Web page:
Spiking Neural Networks for Advance Signal Processing Applications
ISL is pursuing research into alternative massively parallel architectures using coupled nonlinear circuits to bypass fundamental processing speed and power limitations inherent with conventional digital circuitry (e.g. parasitic capacitance and transistor switching rates). Multi-layer networks can be designed to recognize spatial and temporal correlations in analog signals and thereby perform high-speed pattern recognition. The archetype nonlinear circuit is the artificial spiking neuron (or integrate and fire circuit). Multi-layer parallel networks of spiking neurons with inhibitory and excitatory connections are ideal for performing high-speed low power computation. Processing occurs in a hybrid digital/analog environment with the amplitude of spikes represented digitally and the timing of spikes indicating temporal correlations. In this environment, practical spiking neural networks exhibit 3 to 4 orders of magnitude less power consumption than their digital counterparts.
Concepts include spiking neural networks implemented to perform analog to digital conversion (ADC) at high-speed (multiple GHz) with large dynamic ranges (and spurious free dynamic ranges). These advances in ADC technology will enable corresponding performance improvements in modern radar systems including direct sampling of RF signals (bandpass architectures) and detection of reduced signature targets in heavy clutter and electronic counter measure environments.
System Concept Development and Analysis
System concept development and analysis at ISL is based on a strong physics-based domain expertise in propagation, electromagnetic analysis, and other relevant phenomenology. This enables solutions that account for the real-world environment in which the system will operate as well as realistic hardware limitations. All aspects of ISL development (including algorithm development and implementation and modeling and simulation) are accomplished within this systems framework resulting in a more robust solution set for our customers.
Advanced Computing Platforms
ISL has software expertise and tools for exploiting emerging processing technologies such as graphical processing units (GPU) to meet the challenging computing requirements of modern sensor systems and simulations. ISL has demonstrated the use GPUs and other multi-core processors to speed up radar processing algorithms including space-time adaptive processing (STAP). ISL has established test bed hardware and software required for rapid prototyping of computational adjunct concepts.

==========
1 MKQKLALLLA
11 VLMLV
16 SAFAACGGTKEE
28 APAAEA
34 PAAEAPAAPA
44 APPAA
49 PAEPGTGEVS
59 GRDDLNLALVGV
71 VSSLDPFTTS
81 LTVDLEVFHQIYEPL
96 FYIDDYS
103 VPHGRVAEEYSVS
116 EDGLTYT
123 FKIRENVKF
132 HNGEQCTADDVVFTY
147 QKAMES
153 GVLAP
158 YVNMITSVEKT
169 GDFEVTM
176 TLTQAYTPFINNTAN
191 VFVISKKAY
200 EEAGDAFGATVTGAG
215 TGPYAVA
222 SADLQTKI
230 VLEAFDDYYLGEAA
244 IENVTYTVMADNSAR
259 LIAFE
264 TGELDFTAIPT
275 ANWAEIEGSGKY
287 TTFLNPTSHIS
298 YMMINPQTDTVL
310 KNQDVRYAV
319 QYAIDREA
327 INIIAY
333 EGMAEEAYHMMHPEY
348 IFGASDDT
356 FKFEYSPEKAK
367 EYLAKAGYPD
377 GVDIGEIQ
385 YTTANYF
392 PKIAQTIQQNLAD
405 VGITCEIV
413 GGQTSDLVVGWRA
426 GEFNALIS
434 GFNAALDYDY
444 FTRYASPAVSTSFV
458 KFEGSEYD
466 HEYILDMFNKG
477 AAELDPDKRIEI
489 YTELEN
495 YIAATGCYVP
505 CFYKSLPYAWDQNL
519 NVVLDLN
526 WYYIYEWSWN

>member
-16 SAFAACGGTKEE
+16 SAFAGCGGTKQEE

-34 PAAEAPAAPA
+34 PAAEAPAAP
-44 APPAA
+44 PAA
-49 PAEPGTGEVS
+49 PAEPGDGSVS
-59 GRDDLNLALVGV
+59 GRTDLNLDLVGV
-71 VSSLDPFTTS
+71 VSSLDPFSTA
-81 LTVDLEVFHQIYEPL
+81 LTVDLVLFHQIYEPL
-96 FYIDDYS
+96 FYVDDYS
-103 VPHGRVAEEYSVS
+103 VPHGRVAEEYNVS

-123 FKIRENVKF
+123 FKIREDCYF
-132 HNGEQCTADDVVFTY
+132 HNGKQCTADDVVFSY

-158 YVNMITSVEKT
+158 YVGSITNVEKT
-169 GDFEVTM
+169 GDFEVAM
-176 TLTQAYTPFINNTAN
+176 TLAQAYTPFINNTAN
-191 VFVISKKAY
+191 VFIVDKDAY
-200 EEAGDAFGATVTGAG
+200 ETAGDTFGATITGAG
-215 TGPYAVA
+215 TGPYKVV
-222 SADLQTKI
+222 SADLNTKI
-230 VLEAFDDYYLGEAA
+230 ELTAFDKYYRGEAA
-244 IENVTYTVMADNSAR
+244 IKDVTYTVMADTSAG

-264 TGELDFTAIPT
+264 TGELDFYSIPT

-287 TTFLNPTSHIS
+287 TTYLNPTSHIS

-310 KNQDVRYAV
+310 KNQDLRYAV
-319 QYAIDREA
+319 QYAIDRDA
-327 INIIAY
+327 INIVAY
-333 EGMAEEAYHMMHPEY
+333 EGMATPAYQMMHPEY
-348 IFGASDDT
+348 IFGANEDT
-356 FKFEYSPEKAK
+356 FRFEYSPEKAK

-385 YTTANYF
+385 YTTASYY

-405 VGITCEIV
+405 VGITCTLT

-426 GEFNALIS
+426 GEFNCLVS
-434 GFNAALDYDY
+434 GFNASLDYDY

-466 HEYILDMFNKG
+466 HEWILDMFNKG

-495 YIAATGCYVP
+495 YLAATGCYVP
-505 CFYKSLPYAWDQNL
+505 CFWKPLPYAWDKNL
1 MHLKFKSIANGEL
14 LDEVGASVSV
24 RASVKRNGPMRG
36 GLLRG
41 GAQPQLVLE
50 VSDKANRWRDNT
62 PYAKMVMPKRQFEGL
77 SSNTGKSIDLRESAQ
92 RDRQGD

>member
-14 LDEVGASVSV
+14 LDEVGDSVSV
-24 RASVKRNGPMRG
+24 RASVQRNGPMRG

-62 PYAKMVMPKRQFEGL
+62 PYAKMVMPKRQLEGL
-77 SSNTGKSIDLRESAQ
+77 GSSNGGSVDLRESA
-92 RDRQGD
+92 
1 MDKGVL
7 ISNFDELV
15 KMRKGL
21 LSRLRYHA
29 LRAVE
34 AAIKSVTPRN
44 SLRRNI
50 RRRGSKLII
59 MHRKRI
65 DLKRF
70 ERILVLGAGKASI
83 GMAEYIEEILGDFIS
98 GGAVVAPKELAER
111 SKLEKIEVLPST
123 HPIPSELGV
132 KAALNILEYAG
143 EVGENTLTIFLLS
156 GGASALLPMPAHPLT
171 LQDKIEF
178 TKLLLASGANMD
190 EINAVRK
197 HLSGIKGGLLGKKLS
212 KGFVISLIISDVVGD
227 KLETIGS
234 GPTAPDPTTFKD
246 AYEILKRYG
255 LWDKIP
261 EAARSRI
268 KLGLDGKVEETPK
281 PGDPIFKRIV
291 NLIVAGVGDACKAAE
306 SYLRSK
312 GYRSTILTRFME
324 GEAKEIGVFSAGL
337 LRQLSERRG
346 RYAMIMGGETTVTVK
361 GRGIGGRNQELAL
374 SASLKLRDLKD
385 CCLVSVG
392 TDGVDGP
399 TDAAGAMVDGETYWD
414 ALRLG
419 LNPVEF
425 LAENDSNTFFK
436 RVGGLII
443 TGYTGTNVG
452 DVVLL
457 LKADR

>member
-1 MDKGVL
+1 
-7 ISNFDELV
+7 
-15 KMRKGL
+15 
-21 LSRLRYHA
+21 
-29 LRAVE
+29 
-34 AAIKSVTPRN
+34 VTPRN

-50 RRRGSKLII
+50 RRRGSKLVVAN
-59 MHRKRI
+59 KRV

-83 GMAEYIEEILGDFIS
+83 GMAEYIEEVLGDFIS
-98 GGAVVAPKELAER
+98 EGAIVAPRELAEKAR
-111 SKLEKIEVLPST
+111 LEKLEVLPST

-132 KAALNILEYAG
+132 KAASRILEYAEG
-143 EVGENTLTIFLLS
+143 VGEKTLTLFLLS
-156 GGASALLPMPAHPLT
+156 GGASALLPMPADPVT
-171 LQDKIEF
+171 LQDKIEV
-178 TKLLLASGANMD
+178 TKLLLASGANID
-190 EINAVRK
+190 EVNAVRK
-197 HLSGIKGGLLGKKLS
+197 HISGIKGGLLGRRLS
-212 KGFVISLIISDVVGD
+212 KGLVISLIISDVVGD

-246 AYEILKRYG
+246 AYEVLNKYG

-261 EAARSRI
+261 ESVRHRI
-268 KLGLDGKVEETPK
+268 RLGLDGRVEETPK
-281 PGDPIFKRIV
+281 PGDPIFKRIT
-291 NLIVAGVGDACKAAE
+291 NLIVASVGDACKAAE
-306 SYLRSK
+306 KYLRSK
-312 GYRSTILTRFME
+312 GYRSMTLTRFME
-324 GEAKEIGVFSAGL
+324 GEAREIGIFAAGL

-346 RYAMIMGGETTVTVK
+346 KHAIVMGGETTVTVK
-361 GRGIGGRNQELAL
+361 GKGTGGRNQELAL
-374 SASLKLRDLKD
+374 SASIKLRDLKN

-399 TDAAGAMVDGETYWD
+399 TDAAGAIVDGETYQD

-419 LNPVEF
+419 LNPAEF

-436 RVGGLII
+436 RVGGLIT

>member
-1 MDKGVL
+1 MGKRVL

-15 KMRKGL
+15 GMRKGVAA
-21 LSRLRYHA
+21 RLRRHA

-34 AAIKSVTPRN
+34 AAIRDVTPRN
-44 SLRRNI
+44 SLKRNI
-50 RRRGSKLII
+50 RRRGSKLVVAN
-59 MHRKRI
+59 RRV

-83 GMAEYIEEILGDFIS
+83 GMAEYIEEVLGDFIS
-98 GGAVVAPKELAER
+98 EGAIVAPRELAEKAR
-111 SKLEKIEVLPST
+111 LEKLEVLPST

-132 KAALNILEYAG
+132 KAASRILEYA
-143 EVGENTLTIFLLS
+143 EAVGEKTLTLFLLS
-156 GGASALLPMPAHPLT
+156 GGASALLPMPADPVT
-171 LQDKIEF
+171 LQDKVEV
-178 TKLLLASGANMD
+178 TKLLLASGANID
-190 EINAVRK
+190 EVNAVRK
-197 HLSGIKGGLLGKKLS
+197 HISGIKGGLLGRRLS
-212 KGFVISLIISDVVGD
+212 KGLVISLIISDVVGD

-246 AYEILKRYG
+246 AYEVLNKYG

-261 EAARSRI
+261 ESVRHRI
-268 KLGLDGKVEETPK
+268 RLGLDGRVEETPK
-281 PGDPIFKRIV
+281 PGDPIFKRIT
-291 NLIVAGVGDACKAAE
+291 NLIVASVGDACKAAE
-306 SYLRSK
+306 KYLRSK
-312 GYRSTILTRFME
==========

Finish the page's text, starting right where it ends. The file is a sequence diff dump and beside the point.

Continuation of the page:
Persistent Surveillance Exploitation
Detection, tracking, and identification of targets in a complex environment with a high density of background traffic is very difficult. The number of detections and tracks generated by the background traffic can easily overwhelm an operator. Persistent surveillance sensors that can cover a wide area over a period of time can enable a unique capability to separate unusual or suspicious activity from the normal background activity. ISL has developed innovative processing techniques to quantify the normal activity in a given area and exploit this knowledge to identify suspicious activity, cue an operator with a high confidence detection of targets of interest, and to efficiently manage sensor resources.
Precision Geolocation & Georegistration
A wide variety of small, low cost, unmanned air vehicles (UAVs) carrying video sensors are increasingly deployed on today’s battlefield for intelligence, surveillance and reconnaissance (ISR) and combat missions. These video sensors provide a considerable amount of data for exploitation, suitable for various types of assisted and autonomous processing, including target recognition, tracking, contextual scene analysis, aimpoint generation as well as forensic analysis, behavioral characteristics and inference. In general, sensor model-based methods provide the most accurate approach to georegistration. However, smaller UAVs may not have well calibrated sensors or their existing sensor models and sensor pointing directions may not be available. These limitations make associating accurate positioning information with the video frames problematic using sensor model-based techniques.
ISL is developing a capability to automatically produce accurate geopositioning information from UAV collected video in real time using advanced image registration techniques. Since this approach does not require a sensor model, it is particularly well suited for applications in which UAV video data has poor or unknown sensor metadata. A high-accuracy location estimate for each pixel in the image can be generated quickly by registration with a geo-spatial reference database. ISL has developed the modified log-polar transformation (LPT) registration technique to perform this registration with high-precision and modest computational cost. This advanced image registration technique can also be applied to detection of moving targets in video data and non-GPS navigation.